With mortgage rates at record lows, even people who refinanced just last year are looking to take out a new mortgage, mostly because they are the lucky few who can qualify for one.
The average rate on a 30-year fixed-rate mortgage has recently dropped closer to 4 percent, hitting 4.09 percent this week — the lowest level since Freddie Mac started tracking the data in 1971. The 15-year fixed-rate mortgage, a popular refinancing tool, fell to an all-time low of 3.3 percent on average, Freddie Mac reported.
Still, refinance activity has been constrained by tough lending standards, a weak job market and eroding home values — all of which have have kept millions of homeowners on the sideline. That leaves lenders chasing after a limited number of good credit quality borrowers who have enough equity in their homes to qualify for a new loan.
The effect is a more polarized refinancing market that has been particularly unforgiving to those who have watched their neighborhood home prices tumble through no fault of their own, even if they have good credit and a steady income. Meanwhile, the group of homeowners whose home values have held up are able to take advantage of lowered rates again.
Federal initiatives aimed at expanding the pool of potential borrowers eligible to refinance have fallen far short of expectations.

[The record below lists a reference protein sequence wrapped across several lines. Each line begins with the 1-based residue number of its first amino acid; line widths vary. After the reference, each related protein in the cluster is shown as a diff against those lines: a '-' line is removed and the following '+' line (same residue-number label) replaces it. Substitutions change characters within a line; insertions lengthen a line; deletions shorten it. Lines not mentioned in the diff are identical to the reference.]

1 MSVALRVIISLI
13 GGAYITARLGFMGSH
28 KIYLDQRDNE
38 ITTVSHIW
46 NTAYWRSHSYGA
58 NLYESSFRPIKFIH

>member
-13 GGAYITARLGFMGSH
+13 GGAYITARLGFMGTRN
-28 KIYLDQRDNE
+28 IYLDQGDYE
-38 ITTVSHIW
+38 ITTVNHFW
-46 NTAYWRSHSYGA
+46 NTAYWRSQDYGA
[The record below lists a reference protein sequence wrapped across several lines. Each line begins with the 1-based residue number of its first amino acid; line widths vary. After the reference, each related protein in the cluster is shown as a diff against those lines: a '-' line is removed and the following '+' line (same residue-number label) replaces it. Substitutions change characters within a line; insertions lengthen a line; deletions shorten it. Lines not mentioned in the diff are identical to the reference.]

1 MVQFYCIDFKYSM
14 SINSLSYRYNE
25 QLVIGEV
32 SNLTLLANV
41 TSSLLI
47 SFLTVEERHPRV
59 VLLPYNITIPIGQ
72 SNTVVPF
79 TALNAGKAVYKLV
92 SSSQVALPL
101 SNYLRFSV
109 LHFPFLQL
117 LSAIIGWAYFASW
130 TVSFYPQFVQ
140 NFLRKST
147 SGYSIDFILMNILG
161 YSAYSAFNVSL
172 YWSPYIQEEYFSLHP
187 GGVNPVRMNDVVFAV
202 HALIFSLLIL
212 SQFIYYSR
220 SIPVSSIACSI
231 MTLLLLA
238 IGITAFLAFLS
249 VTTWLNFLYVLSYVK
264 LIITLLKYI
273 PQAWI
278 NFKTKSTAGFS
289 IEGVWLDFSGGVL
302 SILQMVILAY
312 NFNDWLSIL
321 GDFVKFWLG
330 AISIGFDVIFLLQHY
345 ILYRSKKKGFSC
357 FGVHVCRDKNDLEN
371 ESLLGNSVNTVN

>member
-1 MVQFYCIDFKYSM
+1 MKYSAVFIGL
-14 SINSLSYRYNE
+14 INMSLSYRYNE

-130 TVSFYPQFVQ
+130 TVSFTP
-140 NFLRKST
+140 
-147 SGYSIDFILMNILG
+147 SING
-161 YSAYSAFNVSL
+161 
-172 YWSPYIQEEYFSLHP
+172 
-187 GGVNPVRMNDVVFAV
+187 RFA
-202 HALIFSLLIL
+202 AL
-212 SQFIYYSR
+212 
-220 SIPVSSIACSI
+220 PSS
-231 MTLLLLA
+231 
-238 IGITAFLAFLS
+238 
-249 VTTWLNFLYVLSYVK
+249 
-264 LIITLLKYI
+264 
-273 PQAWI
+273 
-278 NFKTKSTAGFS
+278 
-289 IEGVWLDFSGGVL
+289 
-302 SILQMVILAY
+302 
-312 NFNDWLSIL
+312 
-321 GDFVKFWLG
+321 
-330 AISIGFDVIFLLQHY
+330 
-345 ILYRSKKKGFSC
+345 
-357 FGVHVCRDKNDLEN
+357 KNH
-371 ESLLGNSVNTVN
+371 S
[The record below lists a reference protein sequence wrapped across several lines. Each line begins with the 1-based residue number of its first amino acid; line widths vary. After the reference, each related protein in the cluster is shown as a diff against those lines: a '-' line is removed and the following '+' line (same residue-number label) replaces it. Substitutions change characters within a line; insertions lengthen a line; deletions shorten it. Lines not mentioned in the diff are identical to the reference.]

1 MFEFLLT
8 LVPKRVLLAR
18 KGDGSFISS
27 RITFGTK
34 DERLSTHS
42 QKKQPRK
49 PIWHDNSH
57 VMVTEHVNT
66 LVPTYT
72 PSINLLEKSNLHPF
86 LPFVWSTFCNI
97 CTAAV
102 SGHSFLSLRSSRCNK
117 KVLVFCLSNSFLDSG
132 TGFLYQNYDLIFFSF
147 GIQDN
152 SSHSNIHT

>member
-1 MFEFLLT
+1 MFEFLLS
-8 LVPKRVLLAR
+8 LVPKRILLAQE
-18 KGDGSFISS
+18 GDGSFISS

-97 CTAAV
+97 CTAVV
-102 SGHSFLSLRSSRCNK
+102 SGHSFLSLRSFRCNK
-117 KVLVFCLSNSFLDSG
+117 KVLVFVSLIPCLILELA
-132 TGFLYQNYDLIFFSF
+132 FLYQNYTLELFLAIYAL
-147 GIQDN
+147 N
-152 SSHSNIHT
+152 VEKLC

“Lenders are refinancing the same group of very qualified borrowers,” said Guy Cecala, publisher of Inside Mortgage Finance. “There just aren’t a whole lot of new [borrowers] coming into the mix.”
But those who can join in still need to think through the basics.
For starters, figure out what your monthly payment would be at the new rate. Compare it with what you’re paying now and decide whether the savings — if any — will offset the cost of refinancing the loan. Keep in mind that the average closings costs are $4,479 in the District, $3,745 in Virginia and $3,692 in Maryland this year, according to Bankrate.com.
Then think about timing.
For instance, if you reduce your payments by $125 a month on a mortgage that costs $3,745 to refinance, it will take 21 / 2 years for you to break even on that loan, said Greg McBride, a senior financial analyst at Bankrate.com. If you expect to sell the home sooner than that, it makes no sense to refinance. But if you plan to stay longer, the lower monthly payments frees up cash “in much the same way as a nice raise at work would,” he said.
To drum up business, many lenders are rolling the closing costs into the interest rate for customers who have enough equity in their homes, enabling borrowers to avoid paying the upfront cash and eliminating the usual angst about the break-even point. Rates are so low now that lenders can do that and still make the numbers work for the borrower.